I think following the thread of economic arguments is very valuable. In the industrialization section you mention the divisibility and immobility of land as being a factor; similar to this line of thinking is the condition of pastoral populations on the Steppe or Great Plains. The capital in these societies was all wrapped up in animals which were fully mobile, which makes oppressing people very difficult. Among the Mongols the position of khan was decided by election at the kurultai, where people voted with their feet in a literal fashion: in regional elections people joined the camp of the person they supported (along with their animals).

But economic arguments aren't where the value lies per se. There was a type of kingship practiced in certain tribes in Africa which we would interpret as having a fundamentally religious function. Though the obvious trappings of power were there, like wealth and wives and servants, the actual function of the king was to be sacrificed in the event anything really bad happened. By this I mean droughts, famines, pestilence, and other natural occurrences over which the king had no hope of control. Now this method was never widespread, but I think if we sum up all the similarly-different-from-dictatorship traditional systems we will capture a huge chunk of the historical record.

To get around this problem, I think in the future the focus would benefit from shifting a level down, to mechanisms of power and the conditions needed to exercise them. Economics is pretty good at pointing this out, but as mentioned in the post we shouldn't neglect the cultural elements like tradition or religious practices.

And if you don't have much status, no one will recognize a worthy attempt in case of failure.

This is a fairly harsh indictment of community norms. It directly implies there is nothing different about EA norms in this dimension relative to society at large, which is kind of a problem because there are well-known areas with superior norms; a well conducted trial reflects well on lawyers even when they lose.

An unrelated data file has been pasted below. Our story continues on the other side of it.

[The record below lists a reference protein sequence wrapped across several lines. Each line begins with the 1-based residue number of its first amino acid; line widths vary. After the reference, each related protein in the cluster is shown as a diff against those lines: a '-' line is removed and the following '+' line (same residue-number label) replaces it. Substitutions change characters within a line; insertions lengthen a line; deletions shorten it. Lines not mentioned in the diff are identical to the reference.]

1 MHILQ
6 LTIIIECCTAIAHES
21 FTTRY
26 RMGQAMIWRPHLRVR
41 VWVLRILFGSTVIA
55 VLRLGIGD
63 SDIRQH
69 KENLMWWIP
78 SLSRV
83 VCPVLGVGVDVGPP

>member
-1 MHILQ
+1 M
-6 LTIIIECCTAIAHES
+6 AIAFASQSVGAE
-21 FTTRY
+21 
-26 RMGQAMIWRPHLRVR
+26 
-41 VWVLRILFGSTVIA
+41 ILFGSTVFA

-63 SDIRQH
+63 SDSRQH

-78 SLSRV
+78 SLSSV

Doesn't make it wrong, naturally. But if true, it seems like it would definitely merit specific attention from the group.

they seem to be saying/implying things more like "The US doesn't need any nuclear weapons, and having them has no benefits at all"

Does Kaplan speak at all about how the US would otherwise deter a USSR invasion of our European allies? Things like alternative proposals for deterrence, or arguments that NATO was superior in an immediate conventional conflict, or similar?

My understanding of the beginning of nuclear deterrence policy is that it was the cheaper option compared to maintaining a sufficiently huge air and transport capacity to respond rapidly to a Soviet land invasion in Europe. It feels to me like his understanding of - or position on - these details would be a factor in interpreting his position on nuclear weapons.

Answer by ryan_b1

Another book which should be added to the list is The Great American Gamble: Deterrence Theory and Practice from the Cold War to the 21st Century. This book is notable because it covers the case for deterrence pessimism.

It does this because Dr. Keith Payne, the author, was a student of Herman Kahn's, who was the other side of the deterrence conversation from Schelling. The central argument is that strictly offensive deterrence is not very credible and so poses an unacceptably high risk; the core difference in policy recommendations is to take deliberate steps to reduce the damage for your side, which they argue simultaneously reduces risk and increases the credibility of deterrence.

As a consequence, I think it speaks very directly to EA concerns about nuclear war.